Deep Neural Networks Assisted Simulation Surrogates for Parameter Space Exploration
Deep Neural Networks Assisted Simulation Surrogates for Parameter Space Exploration


For compute-intensive simulation models with high-dimensional input parameters and output spaces, repeated execution of the expensive simulations can become computationally prohibitive and the analysis of the large output is non-trivial. In this talk, I will discuss our recent work on assisting simulation paramter exploration using deep neural networks that won a best paper and an honorable mention awards in the IEEE Visualization conference. To capture the characteristics of
simulation and provide a rapid visualization of the simulation output without huge computation and storage overhead, we develop DNN models to serve as surrogates for prediction of simulation data and visualization images with novel simulation parameters. To achieve these, at simulation time we will collect reduced simulation data and visualization images. Using them as the training data, in one of our recent works we train a generative adversarial networks (GANs) that can take novel simulation and visualization parameters as input to generate new visualization images, which will serve as a quick preview of the simulation output. In another work, we collaborated with computational biologists to design an interactive visual analysis framework, backed by a neural network-based surrogate model that can assist computational biologists in analyzing and visualizing a complex yeast cell polarization simulation model. Our model also allows uncertainty quantification and sensity analysis of the input parameters and simulation output.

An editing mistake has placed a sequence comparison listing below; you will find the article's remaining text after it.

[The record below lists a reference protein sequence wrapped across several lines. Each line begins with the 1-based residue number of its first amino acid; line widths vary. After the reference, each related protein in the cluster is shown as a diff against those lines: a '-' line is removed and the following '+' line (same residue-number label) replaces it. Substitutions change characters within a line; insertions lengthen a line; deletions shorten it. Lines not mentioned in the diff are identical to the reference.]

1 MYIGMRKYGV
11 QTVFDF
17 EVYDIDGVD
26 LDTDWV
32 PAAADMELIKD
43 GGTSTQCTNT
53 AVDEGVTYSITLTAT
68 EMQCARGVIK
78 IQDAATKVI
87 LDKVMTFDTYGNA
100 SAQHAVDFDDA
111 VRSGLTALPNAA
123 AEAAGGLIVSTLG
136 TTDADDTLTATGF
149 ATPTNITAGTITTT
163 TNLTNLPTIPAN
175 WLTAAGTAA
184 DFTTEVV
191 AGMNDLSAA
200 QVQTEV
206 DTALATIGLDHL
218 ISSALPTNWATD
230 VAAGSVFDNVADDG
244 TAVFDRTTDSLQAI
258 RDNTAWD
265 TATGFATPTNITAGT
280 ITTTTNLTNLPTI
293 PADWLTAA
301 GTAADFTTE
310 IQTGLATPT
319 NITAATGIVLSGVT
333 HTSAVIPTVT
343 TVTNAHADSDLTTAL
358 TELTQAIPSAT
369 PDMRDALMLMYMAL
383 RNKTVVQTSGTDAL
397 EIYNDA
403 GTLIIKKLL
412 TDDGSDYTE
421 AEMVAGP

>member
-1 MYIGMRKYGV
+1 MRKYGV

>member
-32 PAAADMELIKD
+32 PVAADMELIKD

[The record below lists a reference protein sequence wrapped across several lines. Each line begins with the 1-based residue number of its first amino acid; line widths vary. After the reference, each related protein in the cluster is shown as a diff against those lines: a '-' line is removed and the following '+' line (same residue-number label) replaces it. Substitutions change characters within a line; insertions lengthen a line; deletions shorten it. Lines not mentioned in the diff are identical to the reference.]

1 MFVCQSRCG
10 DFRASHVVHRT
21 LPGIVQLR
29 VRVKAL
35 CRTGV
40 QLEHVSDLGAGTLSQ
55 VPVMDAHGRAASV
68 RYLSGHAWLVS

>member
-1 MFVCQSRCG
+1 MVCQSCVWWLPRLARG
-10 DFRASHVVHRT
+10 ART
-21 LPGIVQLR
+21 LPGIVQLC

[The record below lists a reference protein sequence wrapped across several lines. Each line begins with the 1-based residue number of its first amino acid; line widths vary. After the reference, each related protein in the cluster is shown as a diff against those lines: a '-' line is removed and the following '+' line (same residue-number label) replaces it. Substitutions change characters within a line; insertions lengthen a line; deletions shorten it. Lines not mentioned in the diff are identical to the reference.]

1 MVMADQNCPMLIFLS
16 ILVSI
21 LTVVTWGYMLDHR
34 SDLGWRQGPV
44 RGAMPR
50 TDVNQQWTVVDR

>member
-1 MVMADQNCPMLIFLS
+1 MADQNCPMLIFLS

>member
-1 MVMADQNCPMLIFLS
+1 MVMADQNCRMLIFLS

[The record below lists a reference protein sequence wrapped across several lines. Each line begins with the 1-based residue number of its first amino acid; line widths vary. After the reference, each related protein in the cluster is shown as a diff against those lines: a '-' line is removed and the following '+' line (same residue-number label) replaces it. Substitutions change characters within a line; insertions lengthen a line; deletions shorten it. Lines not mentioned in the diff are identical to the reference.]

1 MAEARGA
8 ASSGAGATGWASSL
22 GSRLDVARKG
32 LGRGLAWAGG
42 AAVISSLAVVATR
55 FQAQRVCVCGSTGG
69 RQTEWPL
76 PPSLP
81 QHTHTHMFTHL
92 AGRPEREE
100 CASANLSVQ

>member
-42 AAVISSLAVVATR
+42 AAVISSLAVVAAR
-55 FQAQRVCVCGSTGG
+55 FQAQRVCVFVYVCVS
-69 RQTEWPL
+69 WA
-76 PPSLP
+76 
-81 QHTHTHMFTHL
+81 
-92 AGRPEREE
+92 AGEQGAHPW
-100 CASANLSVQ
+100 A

Han-Wei Shen is a Full Professor at The Ohio State University. He is currently the Associate Editor in Chief of IEEE Transactions on Visualization and Computer Graphics. He is also the chair of the steering committee for IEEE SciVis conference. His primary research interests are scientific visualization and computer graphics. Professor Shen is a winner of National Science Foundation's CAREER award and US Department of Energy's Early Career Principal Investigator Award. He has served as an Associate Editor for IEEE Transactions on Visualization and Computer Graphics, a paper chair for IEEE Visualization, IEEE Pacific Visualization, and IEEE Parallel Visualization and Graphics. He is currently on the IEEE Visualization conference executive committee, and IEEE SciVis steering committee. He has published more than 50 papers in IEEE Transactions on Visualization and Computer Graphics and IEEE Visualization conference, the very top journal and conference. He received his BS degree from Department of Computer Science and Information Engineering at National Taiwan University in 1988, the MS degree in computer science from the State University of New York at Stony Brook in 1992, and the PhD degree in computer science from the University of Utah in 1998. From 1996 to 1999, he was a research scientist at NASA Ames Research Center in Mountain View California.

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